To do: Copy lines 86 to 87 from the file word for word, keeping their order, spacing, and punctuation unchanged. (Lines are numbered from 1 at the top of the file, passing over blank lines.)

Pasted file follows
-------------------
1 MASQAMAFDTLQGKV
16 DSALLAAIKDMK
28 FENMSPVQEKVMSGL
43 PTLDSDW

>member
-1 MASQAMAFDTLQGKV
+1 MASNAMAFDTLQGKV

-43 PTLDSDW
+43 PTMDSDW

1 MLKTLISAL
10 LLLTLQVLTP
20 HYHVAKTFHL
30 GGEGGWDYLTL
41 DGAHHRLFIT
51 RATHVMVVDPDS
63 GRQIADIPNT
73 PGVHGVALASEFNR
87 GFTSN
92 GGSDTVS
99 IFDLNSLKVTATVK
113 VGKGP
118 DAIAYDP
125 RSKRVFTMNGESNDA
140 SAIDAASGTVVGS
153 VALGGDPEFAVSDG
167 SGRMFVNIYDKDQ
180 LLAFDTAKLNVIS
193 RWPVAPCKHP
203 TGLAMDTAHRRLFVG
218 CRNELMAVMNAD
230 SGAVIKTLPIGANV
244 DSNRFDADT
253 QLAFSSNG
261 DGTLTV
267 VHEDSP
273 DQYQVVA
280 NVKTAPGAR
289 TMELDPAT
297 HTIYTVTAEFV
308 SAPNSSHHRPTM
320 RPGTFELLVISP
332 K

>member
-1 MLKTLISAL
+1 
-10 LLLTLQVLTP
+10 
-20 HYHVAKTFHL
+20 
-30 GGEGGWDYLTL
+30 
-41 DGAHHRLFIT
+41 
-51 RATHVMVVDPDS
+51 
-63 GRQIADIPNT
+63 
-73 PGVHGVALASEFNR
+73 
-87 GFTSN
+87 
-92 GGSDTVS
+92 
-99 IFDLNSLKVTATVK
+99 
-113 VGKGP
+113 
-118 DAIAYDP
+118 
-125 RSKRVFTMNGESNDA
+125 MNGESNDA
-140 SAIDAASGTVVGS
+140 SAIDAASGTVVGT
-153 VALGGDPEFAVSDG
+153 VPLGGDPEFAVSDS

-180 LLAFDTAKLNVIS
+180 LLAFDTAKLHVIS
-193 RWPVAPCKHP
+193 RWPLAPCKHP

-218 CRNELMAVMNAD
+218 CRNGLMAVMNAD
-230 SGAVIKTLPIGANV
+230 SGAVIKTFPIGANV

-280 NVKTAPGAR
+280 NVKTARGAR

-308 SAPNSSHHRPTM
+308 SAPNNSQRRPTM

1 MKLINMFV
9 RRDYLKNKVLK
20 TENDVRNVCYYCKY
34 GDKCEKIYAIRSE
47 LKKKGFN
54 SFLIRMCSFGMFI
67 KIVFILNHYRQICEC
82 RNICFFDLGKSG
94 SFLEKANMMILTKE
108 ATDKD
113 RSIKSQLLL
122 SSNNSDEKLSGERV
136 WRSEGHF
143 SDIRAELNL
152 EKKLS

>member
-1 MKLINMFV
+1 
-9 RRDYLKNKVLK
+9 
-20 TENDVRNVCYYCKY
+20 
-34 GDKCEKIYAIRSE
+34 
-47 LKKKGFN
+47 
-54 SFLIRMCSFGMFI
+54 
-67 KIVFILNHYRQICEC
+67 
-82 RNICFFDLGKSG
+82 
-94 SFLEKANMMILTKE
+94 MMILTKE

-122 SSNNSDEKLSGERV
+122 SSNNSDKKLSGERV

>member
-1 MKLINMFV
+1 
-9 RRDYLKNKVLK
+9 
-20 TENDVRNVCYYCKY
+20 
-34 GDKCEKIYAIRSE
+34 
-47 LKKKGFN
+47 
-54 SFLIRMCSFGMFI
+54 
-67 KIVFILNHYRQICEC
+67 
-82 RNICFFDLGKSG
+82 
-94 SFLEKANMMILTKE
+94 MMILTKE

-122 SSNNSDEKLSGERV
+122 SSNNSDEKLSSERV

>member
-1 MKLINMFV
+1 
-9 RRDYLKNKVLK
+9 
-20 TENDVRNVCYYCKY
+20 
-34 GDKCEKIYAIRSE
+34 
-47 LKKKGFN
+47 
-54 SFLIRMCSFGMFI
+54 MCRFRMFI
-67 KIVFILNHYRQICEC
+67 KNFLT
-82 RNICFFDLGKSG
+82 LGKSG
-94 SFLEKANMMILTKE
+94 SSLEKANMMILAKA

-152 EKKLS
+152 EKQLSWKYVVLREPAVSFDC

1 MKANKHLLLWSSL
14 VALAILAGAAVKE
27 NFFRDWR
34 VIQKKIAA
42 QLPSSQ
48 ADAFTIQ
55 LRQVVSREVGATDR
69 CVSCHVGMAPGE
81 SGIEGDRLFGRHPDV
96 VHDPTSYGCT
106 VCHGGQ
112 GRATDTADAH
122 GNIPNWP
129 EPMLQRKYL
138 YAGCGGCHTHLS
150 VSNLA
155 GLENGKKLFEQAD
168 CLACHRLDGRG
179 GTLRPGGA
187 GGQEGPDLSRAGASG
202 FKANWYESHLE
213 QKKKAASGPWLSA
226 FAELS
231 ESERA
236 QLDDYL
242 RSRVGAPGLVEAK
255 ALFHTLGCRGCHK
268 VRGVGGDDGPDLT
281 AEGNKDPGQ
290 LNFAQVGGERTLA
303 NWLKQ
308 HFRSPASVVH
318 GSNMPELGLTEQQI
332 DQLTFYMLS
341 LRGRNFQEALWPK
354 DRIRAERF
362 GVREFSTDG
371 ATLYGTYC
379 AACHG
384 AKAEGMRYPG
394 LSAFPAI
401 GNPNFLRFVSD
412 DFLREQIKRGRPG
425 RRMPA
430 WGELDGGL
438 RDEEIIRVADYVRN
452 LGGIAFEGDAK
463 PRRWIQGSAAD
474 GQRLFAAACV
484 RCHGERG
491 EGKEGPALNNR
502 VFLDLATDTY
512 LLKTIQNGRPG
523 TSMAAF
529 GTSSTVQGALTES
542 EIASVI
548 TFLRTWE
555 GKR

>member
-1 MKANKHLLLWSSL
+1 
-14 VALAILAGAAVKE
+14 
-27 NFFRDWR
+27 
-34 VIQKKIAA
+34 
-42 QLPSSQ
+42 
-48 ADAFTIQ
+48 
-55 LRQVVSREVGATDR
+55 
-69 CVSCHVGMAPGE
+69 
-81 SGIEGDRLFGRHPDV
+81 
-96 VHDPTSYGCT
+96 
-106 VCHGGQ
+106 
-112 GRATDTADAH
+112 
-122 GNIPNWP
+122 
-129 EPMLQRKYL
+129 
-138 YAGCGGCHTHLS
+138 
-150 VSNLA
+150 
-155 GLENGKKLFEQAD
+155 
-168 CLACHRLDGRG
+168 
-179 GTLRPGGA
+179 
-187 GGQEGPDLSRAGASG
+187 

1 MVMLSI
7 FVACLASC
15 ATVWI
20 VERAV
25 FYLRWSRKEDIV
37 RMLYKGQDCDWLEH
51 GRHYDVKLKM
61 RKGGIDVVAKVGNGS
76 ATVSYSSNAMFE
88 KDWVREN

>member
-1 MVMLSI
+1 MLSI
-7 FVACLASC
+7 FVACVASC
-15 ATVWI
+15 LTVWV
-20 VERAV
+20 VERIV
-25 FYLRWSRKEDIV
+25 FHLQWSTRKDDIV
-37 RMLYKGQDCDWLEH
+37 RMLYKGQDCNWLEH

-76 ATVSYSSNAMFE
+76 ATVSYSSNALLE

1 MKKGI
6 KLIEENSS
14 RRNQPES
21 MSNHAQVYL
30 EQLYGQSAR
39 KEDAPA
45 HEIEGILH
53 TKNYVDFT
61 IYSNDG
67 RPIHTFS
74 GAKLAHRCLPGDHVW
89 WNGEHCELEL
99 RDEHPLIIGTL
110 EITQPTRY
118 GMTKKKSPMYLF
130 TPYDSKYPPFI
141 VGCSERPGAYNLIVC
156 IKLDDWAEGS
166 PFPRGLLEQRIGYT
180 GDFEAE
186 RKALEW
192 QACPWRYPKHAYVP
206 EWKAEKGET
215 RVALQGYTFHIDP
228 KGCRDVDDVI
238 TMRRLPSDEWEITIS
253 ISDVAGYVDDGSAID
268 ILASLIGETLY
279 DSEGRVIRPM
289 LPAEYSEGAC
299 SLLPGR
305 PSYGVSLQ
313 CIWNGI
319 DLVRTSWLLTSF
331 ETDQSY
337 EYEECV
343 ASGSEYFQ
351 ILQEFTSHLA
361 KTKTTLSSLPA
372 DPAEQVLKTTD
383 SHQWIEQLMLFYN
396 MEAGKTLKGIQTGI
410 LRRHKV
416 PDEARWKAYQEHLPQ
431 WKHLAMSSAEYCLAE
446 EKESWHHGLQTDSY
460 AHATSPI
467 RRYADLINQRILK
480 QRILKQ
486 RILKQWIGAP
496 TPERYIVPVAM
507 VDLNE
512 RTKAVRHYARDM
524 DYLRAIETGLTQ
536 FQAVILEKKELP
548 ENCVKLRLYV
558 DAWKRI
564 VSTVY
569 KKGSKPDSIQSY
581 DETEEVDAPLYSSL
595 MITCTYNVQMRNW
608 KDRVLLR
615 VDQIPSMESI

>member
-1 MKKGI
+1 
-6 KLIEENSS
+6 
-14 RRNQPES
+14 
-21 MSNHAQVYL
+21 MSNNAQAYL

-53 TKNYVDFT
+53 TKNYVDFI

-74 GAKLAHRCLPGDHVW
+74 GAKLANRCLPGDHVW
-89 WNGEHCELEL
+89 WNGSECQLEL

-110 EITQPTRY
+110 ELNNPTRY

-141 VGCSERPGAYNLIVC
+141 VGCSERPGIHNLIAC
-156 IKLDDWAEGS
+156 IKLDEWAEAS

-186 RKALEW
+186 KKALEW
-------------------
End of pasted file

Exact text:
-308 SAPNSSHHRPTM
+308 SAPNNSQRRPTM